It goes like this. People are disappearing from unlikely places — window washers from their precarious 40th-floor perches, young women sunbathing on rooftop terraces, construction workers from high-rise girders. At the same time, several mutilated bodies turn up, all bearing all the hallmarks of Aztec ritual slaughter. NYPD Detectives Shepard (David Carradine) and Powell (Richard Roundtree) are at first baffled, but with the help of young Quinn, who, during his escape from a bungled diamond store robbery, sees the murderous beast up close and personal, they piece together an unlikely scenario: someone is conducting ritual murders in order to placate the fearsome Aztec serpent god, Quetzalcoatl, who has decided to pay the Big Apple a big old ugly visit. Indeed, the winged serpent is alive and quite animated (courtesy of David Allen, Randy Cook, and Peter Kuran), having taken up residence in the uppermost reaches of the Chrysler Building.

Once it's ascertained that the beast exists, they need a plan to destroy it. And who should come up with the means to do so but our all-but-failed, mostly cowardly hood, Mr. Jimmy Quinn.

Larry Cohen enjoys his police procedural stories, and Q's extensive police drama is well enough done, with Carradine and Roundtree occasionally expending a modicum of energy in otherwise dry, two-dimensional roles. At one point, after a particularly close call with the monster, Carradine glances at his partner, looks momentarily bemused, and then says, "Big!" with a little chuckle. I don't know whether the scene was ad-libbed, but it does present a welcome moment of spontaneity from someone other than Moriarty.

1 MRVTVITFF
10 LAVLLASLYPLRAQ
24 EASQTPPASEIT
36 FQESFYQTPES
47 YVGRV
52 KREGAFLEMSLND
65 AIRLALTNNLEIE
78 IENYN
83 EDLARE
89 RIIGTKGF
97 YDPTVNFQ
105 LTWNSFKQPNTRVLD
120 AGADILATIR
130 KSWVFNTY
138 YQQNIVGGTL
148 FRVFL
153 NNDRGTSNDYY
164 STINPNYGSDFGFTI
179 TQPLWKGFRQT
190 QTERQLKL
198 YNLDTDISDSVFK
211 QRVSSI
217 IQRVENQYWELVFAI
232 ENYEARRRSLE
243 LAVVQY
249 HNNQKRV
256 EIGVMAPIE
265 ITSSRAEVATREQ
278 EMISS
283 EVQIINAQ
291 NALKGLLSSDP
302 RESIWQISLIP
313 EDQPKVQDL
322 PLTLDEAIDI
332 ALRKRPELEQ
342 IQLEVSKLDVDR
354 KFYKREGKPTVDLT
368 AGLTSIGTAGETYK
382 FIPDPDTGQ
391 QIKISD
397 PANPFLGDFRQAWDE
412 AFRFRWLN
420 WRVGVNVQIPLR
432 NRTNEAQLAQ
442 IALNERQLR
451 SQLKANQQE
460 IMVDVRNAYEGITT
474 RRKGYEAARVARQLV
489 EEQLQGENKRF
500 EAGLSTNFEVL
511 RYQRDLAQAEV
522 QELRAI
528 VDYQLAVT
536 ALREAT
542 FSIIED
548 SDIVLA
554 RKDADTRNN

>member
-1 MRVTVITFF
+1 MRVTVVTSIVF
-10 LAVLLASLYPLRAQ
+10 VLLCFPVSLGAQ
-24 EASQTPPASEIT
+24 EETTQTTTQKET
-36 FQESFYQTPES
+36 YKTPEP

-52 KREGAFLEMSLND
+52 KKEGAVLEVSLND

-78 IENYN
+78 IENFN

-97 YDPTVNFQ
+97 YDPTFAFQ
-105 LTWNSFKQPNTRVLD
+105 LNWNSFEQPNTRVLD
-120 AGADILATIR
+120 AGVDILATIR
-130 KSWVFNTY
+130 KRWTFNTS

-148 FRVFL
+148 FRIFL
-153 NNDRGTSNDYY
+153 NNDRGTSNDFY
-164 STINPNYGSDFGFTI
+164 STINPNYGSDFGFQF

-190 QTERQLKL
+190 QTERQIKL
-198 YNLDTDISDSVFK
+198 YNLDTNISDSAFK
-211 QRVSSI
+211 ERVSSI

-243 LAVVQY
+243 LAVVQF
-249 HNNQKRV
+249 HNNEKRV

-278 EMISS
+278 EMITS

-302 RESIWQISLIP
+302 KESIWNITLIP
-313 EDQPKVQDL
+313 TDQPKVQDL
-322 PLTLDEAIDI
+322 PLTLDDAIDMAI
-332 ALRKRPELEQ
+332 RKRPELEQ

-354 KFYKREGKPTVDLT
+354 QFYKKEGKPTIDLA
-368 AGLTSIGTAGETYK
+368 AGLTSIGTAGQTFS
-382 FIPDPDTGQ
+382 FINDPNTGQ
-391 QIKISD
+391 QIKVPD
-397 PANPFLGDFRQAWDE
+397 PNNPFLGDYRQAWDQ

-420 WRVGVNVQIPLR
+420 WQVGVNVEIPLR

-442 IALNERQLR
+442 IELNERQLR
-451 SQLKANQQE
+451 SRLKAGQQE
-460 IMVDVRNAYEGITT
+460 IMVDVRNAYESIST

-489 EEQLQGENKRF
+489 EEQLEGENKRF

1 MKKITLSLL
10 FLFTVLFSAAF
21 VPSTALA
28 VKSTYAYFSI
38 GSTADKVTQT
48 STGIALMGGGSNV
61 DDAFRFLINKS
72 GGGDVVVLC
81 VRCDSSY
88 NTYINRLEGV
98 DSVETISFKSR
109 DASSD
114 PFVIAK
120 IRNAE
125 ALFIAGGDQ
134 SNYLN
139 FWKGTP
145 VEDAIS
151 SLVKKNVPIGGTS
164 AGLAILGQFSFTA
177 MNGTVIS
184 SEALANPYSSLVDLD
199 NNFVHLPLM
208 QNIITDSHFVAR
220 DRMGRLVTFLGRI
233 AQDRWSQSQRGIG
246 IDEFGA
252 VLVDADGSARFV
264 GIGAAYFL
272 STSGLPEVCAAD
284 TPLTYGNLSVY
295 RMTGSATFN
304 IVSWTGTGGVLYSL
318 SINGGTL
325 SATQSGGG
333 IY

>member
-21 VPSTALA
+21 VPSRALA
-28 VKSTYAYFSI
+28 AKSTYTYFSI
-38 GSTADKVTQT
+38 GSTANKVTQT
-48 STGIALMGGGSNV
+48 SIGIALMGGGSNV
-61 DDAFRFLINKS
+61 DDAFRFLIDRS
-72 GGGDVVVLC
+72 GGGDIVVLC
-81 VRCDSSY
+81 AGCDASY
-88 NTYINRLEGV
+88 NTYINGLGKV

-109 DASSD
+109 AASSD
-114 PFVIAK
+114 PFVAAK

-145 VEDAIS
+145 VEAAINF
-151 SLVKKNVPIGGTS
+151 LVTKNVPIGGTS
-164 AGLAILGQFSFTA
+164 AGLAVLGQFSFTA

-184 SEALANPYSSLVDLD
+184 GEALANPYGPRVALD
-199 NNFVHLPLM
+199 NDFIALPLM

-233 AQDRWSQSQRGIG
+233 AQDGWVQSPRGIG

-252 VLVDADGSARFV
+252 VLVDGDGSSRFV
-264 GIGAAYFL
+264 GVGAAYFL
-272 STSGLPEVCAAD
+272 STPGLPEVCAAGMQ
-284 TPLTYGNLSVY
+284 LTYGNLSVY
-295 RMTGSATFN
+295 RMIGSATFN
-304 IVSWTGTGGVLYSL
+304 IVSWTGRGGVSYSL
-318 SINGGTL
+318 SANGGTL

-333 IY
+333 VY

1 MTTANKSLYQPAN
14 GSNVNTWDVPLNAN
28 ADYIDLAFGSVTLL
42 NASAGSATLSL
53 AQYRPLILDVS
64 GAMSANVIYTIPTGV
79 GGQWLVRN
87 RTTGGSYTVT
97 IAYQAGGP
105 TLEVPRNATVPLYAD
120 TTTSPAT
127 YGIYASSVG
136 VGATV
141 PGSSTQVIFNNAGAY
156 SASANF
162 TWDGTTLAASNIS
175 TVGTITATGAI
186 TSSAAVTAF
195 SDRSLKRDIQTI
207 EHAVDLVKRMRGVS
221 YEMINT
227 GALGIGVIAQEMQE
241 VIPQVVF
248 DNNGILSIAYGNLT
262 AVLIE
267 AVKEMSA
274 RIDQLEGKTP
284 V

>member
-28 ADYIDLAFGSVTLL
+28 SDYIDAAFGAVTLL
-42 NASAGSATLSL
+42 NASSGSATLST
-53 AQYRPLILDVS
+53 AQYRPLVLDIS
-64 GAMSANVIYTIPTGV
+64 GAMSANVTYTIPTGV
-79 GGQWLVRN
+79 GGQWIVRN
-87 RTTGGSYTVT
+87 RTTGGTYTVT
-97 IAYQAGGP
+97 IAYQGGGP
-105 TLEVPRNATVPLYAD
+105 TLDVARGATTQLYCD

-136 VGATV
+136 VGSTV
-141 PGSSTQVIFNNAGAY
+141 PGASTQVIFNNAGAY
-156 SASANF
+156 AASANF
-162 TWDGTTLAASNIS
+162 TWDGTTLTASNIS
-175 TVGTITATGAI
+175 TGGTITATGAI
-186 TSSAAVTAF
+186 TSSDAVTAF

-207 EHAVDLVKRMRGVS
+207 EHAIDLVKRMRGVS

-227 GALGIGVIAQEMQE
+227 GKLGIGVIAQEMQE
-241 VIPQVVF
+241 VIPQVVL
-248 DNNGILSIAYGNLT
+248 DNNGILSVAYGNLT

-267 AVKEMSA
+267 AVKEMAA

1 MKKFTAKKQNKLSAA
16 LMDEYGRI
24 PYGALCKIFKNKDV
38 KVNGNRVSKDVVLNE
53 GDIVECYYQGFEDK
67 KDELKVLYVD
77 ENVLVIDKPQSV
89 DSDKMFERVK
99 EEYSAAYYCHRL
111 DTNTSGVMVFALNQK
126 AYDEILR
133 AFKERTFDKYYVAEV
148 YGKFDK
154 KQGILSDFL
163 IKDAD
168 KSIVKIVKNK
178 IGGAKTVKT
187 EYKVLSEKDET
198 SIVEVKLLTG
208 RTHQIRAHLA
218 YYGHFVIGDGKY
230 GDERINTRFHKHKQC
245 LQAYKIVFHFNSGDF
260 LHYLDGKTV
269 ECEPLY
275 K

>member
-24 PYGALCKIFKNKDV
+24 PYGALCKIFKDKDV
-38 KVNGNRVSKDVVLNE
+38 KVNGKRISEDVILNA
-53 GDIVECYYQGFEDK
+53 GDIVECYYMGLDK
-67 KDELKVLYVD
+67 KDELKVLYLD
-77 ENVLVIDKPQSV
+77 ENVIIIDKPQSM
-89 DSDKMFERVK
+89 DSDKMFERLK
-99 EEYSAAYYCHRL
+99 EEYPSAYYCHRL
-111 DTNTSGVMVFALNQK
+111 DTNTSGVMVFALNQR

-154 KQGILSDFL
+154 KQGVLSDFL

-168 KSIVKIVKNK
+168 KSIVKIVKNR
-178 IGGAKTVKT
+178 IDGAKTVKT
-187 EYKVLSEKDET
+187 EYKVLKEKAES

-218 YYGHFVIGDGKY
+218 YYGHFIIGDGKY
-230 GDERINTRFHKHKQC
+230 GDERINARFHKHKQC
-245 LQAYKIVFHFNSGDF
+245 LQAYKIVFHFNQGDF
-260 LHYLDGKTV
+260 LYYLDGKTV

With Q, it goes without saying you're not getting sophisticated entertainment, but if you're a fan of stop-motion animation, the critter is right fun, and for the people scenes, Michael Moriarty — with the tiniest bit of help from Carradine — adds energy by the bucket load. I'd put this movie neck and neck with The Crater Lake Monster for cheap, fun, late grindhouse–era entertainment. Not one I'm likely to watch again anytime soon, if ever, but at least it made for one evening of solid amusement.

Three out of five Damned Rodan's Dirty Firetinis.
The winged serpent scouting for an appetizer
Jimmy Quinn has a brilliant idea, or a million.
Have a heart, Mr. Aztec High Priest dude!
Unlike many reptilian monstrosities of our acquaintance, substantial amounts of
small arms fire inflict Q with a case of heartburn.

Friday, September 2, 2016

Cache #9,000